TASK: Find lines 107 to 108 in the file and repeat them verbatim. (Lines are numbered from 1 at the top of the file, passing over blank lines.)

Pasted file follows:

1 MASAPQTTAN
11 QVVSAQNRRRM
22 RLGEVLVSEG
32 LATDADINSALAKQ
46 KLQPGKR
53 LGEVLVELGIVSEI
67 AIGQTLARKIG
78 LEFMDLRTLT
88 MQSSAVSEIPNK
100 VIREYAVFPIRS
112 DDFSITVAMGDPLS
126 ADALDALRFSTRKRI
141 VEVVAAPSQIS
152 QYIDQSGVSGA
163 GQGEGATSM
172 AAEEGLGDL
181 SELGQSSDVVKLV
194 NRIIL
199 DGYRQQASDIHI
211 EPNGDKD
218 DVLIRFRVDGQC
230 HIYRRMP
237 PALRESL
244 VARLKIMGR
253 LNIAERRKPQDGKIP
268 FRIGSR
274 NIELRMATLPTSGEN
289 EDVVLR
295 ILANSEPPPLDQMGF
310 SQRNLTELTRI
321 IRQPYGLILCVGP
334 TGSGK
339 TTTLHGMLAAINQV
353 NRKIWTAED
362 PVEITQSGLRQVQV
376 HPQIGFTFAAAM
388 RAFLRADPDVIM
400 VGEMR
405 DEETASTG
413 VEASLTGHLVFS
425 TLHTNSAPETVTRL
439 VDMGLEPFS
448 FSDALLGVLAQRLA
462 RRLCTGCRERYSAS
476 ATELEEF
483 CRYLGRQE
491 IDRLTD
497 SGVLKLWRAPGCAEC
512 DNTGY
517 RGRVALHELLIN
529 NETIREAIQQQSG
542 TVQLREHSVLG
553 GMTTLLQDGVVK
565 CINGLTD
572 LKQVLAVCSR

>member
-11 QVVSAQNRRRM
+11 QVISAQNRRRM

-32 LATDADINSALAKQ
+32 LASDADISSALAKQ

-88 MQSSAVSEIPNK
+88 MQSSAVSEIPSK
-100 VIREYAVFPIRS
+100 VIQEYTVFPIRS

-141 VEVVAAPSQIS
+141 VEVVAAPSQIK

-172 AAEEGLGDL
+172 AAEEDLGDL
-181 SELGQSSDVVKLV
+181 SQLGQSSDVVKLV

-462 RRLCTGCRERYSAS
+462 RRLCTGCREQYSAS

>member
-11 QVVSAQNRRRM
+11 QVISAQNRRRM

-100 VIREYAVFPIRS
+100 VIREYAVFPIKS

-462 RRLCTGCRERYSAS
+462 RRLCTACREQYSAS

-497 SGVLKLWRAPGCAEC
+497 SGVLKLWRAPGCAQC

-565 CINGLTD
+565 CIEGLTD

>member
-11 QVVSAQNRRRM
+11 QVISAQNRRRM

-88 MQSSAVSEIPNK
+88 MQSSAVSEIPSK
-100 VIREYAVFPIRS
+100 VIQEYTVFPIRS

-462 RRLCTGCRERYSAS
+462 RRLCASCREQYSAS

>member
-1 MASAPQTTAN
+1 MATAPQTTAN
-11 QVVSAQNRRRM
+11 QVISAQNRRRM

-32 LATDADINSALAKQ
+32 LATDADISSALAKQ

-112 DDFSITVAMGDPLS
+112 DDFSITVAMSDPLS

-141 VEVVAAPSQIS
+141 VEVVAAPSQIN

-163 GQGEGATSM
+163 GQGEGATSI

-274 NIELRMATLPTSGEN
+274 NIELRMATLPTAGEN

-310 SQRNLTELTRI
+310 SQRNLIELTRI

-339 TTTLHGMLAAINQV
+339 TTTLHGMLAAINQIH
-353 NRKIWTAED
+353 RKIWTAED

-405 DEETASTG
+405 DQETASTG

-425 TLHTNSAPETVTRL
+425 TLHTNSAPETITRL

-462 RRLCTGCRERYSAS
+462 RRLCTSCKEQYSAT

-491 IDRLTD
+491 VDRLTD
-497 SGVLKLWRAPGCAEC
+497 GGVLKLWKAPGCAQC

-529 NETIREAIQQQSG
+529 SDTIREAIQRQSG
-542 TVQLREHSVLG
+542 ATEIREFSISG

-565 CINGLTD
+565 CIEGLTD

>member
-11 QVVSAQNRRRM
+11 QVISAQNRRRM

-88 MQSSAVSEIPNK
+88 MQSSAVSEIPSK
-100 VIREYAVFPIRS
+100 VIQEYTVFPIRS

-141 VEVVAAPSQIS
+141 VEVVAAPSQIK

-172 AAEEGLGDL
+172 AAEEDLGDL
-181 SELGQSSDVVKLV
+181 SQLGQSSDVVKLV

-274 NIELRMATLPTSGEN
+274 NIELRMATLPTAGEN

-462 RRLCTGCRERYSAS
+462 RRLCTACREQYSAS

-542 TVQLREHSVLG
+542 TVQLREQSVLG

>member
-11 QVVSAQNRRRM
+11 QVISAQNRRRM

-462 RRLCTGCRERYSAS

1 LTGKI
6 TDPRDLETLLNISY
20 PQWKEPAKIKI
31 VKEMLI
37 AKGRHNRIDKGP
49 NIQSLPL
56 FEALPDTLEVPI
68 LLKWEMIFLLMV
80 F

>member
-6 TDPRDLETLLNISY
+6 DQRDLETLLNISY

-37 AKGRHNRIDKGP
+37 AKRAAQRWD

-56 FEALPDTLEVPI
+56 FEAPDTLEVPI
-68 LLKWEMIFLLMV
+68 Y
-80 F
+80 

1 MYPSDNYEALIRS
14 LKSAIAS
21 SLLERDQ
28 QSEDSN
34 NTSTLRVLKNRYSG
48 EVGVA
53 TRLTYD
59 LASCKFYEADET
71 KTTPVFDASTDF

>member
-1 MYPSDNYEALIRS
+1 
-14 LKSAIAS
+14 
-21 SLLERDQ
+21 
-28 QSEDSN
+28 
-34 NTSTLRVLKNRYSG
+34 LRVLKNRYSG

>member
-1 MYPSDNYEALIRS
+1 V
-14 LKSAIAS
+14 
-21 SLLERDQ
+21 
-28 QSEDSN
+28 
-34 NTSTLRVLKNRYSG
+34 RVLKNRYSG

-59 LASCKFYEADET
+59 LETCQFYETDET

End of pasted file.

+274 NIELRMATLPTAGEN

-310 SQRNLTELTRI